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Reaching to the Converted


Download links and information about Reaching to the Converted by Billy Bragg. This album was released in 1999 and it belongs to Rock, Folk Rock, World Music, Alternative, Songwriter/Lyricist, Psychedelic genres. It contains 17 tracks with total duration of 52:47 minutes.

Artist: Billy Bragg
Release date: 1999
Genre: Rock, Folk Rock, World Music, Alternative, Songwriter/Lyricist, Psychedelic
Tracks: 17
Duration: 52:47
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No. Title Length
1. Shirley 3:35
2. Sulk 3:48
3. Accident Waiting to Happen (Red Star Version) 3:49
4. The Boy Done Good 3:23
5. Heart Like a Wheel 2:47
6. Bad Penny 2:34
7. Ontario Quebec and Me 2:44
8. Walk Away Renee 2:25
9. Rule nor Reason 3:13
10. Days Like These (GB Version) 2:21
11. Think Again 3:34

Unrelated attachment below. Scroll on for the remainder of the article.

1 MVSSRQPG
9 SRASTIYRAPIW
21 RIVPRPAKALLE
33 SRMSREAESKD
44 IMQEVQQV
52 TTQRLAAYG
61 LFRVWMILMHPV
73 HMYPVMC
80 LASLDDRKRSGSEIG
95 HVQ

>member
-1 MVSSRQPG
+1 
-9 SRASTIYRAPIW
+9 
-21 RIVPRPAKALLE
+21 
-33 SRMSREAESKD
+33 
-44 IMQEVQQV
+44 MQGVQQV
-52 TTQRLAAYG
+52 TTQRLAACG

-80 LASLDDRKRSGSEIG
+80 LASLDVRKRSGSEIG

12. Scholarship Is the Enemy of Romance 2:23
13. Wishing the Days Away (Ballad Version) 4:37
14. The Tatler 3:41
15. Jeane 2:53
16. She’s Leaving Home 3:03
17. I Don’t Need This Pressure Ron 1:57



Though his album output kept at a modest dependable pace throughout two decades, electric British folk singer Billy Bragg accumulated enough stray tracks over his decades of service to put together this surprisingly cohesive collection of b-sides, rarities, and covers. A demo version of “Greetings to the New Brunette” (here called “Shirley”) is tougher and denser than the proper album version from 1986’s Talking with the Taxman About Poetry, with Smiths guitarist Johnny Marr substituting his jangle with power chords. “Sulk” hardly deserved its obscure b-side status. “Accident Waiting to Happen” motors along with greater ease than the official version. “Wishing the Days Away” sounds even grimmer and starker in this alternate take. Most fun are the eclectic covers. The Left Banke’s “Walk Away Renee,” The Smiths’ “Jeane," and The Beatles’ “She’s Leaving Home” are among the reinterpreted, given a special Bragg twist (“Renee” receives a narrative unlike any other that only delivers the melody instrumentally). Bragg’s exceedingly pronounced British accent often reveals different emotional points for American ears.